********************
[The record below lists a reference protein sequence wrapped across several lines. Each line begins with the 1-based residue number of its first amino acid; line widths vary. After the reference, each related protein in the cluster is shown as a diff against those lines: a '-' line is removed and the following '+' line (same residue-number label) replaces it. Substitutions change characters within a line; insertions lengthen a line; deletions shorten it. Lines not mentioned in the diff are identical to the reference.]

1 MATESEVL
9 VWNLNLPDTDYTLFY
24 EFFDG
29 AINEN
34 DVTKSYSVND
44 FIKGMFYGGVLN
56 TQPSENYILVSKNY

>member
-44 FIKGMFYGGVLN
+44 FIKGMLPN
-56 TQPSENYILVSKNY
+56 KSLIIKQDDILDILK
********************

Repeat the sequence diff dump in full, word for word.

[The record below lists a reference protein sequence wrapped across several lines. Each line begins with the 1-based residue number of its first amino acid; line widths vary. After the reference, each related protein in the cluster is shown as a diff against those lines: a '-' line is removed and the following '+' line (same residue-number label) replaces it. Substitutions change characters within a line; insertions lengthen a line; deletions shorten it. Lines not mentioned in the diff are identical to the reference.]

1 MATESEVL
9 VWNLNLPDTDYTLFY
24 EFFDG
29 AINEN
34 DVTKSYSVND
44 FIKGMFYGGVLN
56 TQPSENYILVSKNY

>member
-44 FIKGMFYGGVLN
+44 FIKGMLPN
-56 TQPSENYILVSKNY
+56 KSLIIKQDDILDILK